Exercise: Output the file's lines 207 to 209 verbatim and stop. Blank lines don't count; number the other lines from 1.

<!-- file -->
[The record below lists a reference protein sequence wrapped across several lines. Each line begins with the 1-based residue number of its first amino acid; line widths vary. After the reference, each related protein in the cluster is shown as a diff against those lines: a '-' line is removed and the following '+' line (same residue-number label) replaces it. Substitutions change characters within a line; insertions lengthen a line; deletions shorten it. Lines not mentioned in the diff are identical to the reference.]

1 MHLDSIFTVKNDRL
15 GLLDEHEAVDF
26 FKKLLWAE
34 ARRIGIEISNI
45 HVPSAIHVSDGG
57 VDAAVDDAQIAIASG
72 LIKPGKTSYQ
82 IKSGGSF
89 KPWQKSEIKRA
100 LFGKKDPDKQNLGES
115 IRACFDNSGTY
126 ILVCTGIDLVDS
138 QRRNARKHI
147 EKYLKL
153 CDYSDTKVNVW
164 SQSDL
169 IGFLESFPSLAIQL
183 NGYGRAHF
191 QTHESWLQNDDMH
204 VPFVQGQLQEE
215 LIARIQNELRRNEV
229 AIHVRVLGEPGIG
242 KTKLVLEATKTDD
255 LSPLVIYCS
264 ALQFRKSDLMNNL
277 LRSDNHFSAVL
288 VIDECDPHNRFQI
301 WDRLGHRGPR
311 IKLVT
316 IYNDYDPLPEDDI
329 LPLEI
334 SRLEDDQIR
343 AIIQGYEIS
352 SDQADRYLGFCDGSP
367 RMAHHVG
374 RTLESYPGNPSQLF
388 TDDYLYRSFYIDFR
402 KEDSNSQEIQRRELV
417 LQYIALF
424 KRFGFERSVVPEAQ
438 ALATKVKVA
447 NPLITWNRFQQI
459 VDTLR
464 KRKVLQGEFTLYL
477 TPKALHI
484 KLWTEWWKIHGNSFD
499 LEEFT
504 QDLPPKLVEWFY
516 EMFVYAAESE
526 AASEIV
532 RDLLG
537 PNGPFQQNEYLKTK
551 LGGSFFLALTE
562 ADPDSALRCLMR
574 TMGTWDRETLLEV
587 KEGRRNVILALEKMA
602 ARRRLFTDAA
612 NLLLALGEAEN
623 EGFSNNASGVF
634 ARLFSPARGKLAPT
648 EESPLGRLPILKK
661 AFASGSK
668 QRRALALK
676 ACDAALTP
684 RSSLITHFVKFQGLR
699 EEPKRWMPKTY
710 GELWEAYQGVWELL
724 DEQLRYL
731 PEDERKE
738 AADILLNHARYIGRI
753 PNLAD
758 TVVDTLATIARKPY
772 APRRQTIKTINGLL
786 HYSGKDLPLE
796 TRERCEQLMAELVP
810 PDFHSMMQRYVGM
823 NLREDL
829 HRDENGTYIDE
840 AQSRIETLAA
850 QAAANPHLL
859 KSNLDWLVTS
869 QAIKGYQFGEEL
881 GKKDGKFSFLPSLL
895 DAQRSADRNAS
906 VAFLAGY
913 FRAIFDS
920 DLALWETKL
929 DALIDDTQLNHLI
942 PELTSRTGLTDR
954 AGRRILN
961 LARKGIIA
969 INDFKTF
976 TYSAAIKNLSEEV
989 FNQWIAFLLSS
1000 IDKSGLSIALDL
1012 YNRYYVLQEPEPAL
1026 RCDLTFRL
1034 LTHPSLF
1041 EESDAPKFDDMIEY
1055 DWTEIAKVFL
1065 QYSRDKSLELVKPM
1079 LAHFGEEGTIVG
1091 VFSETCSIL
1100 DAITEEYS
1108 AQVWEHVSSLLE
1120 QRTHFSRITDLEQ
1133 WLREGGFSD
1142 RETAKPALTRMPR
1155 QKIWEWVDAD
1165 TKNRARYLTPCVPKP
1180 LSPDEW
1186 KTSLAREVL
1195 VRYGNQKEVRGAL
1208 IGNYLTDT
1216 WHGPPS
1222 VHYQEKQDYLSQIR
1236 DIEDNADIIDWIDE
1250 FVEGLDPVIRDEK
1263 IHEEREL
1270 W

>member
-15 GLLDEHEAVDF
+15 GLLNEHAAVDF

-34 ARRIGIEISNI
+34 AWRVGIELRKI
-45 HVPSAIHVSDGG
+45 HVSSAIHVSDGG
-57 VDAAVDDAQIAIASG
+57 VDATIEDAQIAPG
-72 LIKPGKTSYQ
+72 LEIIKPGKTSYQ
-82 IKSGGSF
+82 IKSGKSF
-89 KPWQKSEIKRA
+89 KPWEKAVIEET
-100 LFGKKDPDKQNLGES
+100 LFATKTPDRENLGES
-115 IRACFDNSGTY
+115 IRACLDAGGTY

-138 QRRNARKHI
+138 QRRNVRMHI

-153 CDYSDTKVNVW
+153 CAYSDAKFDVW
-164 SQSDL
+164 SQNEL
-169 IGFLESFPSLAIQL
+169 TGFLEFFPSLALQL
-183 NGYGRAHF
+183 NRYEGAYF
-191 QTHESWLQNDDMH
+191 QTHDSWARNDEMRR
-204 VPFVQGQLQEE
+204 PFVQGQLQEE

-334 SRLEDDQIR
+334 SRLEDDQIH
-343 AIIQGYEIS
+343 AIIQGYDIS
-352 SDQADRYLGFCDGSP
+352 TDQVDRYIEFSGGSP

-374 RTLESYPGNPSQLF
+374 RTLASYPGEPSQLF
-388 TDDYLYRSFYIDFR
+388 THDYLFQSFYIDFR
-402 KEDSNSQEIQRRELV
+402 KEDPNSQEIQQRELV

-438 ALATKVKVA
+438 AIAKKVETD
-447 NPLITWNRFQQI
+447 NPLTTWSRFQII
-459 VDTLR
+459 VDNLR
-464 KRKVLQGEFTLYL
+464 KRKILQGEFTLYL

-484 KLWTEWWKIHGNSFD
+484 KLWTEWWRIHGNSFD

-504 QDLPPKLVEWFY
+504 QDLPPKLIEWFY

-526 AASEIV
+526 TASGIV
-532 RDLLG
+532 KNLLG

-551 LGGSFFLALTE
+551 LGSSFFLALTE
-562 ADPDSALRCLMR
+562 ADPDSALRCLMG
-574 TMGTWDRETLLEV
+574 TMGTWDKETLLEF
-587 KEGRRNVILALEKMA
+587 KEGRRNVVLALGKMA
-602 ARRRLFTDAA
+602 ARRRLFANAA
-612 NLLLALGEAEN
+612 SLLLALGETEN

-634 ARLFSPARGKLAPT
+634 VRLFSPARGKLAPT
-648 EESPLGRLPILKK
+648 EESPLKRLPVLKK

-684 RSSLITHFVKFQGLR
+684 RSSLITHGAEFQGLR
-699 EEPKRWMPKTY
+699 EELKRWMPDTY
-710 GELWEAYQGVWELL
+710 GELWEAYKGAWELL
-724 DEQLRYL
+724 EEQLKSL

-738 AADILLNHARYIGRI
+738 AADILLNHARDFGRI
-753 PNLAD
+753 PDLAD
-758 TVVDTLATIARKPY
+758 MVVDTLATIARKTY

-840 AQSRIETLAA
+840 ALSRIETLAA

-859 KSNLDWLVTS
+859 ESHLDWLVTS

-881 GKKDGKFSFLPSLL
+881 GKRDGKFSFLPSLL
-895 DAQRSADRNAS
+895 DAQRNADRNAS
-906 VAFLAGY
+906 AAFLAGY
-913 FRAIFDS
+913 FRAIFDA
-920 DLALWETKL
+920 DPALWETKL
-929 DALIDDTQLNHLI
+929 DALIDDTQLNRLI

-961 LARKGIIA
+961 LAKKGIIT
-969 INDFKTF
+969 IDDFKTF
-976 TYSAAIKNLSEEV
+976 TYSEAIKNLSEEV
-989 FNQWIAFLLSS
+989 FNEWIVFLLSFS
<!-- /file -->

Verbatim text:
-738 AADILLNHARYIGRI
+738 AADILLNHARDFGRI
-753 PNLAD